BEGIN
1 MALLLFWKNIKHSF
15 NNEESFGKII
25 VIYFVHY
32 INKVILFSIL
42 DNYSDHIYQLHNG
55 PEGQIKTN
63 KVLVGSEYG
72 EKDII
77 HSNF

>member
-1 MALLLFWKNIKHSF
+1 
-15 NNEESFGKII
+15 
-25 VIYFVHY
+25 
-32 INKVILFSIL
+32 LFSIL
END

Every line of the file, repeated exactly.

1 MALLLFWKNIKHSF
15 NNEESFGKII
25 VIYFVHY
32 INKVILFSIL
42 DNYSDHIYQLHNG
55 PEGQIKTN
63 KVLVGSEYG
72 EKDII
77 HSNF

>member
-1 MALLLFWKNIKHSF
+1 
-15 NNEESFGKII
+15 
-25 VIYFVHY
+25 
-32 INKVILFSIL
+32 LFSIL